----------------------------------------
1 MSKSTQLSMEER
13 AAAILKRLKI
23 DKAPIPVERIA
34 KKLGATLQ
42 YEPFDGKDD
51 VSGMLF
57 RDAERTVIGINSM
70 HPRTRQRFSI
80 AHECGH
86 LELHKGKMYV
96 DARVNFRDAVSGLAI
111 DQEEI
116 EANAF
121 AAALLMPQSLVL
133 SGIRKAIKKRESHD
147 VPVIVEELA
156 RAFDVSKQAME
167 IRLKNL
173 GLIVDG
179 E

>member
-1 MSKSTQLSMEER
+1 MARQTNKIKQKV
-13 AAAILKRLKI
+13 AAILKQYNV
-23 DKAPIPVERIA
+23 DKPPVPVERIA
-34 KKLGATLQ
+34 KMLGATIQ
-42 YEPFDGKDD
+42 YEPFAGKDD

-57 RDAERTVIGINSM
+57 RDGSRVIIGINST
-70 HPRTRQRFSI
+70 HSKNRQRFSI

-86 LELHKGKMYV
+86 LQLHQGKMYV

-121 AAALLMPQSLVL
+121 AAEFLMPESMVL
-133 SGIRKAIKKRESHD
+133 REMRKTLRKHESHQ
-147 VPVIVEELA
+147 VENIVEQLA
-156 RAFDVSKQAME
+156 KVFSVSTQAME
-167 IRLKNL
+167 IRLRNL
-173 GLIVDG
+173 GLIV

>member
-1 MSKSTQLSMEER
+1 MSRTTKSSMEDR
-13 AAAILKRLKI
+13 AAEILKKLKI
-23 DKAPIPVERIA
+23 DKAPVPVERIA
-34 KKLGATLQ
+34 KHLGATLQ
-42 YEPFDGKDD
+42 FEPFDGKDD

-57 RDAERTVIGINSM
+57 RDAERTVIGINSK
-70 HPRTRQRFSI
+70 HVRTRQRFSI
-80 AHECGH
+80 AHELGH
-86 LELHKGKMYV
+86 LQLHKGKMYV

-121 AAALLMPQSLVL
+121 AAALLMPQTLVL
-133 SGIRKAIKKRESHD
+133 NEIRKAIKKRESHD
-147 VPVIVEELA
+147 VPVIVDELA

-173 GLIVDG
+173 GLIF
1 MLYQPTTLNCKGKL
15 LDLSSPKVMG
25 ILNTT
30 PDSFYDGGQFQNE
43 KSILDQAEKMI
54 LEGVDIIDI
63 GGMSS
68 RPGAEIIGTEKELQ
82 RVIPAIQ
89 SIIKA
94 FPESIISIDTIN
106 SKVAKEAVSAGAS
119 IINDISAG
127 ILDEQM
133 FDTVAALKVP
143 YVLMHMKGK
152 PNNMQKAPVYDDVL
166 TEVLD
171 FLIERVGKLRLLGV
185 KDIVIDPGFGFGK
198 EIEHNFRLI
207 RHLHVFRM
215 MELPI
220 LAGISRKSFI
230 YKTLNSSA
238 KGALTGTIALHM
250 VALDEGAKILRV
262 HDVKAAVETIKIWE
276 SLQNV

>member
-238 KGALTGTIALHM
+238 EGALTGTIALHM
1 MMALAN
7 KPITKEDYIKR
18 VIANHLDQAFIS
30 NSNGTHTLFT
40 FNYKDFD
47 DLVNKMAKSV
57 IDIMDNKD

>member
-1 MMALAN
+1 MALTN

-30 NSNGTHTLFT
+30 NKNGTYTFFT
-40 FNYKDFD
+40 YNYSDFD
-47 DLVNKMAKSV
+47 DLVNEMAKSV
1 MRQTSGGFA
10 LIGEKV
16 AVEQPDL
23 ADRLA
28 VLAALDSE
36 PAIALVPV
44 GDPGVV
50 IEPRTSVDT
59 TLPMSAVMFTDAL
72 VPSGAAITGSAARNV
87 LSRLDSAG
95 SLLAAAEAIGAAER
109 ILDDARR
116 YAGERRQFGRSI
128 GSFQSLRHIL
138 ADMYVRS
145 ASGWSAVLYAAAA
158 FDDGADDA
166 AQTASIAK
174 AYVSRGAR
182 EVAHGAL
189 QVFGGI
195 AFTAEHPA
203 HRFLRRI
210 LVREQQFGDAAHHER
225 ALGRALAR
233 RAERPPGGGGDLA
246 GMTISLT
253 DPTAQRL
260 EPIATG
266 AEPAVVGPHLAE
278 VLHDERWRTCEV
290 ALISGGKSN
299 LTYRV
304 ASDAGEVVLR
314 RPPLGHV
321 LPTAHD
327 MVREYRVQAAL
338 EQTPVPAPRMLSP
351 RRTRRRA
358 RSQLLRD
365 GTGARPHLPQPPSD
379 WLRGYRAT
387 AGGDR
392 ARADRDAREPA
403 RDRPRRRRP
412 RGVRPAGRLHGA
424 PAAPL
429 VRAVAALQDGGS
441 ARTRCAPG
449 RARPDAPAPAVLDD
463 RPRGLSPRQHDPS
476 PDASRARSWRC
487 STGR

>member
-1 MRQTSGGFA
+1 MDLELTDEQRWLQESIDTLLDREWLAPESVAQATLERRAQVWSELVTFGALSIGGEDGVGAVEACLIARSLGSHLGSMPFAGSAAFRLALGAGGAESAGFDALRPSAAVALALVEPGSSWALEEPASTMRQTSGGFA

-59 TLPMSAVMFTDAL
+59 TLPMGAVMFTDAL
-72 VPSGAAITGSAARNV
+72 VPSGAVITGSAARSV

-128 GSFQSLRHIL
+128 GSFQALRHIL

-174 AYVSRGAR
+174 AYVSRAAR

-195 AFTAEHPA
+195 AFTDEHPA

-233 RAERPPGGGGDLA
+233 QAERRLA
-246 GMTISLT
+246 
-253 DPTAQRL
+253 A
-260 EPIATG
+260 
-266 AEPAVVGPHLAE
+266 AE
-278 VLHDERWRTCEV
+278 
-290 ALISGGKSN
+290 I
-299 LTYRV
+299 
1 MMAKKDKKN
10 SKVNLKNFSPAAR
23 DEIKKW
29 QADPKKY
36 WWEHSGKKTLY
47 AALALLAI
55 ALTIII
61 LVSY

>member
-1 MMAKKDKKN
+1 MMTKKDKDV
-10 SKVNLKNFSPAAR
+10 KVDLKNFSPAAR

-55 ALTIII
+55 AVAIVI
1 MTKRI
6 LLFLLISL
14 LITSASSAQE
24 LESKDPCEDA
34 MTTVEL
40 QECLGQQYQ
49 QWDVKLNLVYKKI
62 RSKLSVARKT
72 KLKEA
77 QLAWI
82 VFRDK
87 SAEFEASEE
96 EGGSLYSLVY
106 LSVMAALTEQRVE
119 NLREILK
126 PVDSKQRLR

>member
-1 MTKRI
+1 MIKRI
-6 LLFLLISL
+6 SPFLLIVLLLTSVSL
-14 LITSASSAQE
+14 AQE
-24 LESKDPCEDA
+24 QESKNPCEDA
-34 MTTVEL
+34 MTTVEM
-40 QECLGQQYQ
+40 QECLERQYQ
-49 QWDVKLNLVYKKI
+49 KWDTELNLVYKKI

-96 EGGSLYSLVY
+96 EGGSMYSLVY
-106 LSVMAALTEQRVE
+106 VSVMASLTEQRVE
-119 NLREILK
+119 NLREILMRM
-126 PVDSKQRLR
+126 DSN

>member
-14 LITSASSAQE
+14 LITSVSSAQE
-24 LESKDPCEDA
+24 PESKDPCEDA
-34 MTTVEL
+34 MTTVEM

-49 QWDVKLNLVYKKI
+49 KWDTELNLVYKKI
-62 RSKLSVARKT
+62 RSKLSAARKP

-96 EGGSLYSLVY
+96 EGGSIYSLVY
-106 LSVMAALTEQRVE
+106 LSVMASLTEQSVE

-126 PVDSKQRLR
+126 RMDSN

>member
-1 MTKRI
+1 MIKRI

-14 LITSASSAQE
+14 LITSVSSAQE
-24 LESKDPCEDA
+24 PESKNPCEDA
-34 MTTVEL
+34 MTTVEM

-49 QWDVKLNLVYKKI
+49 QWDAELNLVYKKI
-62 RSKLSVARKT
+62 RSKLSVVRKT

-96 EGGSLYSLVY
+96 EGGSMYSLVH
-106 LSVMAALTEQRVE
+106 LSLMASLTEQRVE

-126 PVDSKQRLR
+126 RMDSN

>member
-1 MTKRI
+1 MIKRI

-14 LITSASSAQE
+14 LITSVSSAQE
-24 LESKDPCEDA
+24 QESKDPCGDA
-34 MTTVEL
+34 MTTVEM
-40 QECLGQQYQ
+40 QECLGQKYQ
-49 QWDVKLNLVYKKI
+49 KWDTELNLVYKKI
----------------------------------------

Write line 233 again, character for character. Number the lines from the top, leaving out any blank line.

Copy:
82 VFRDK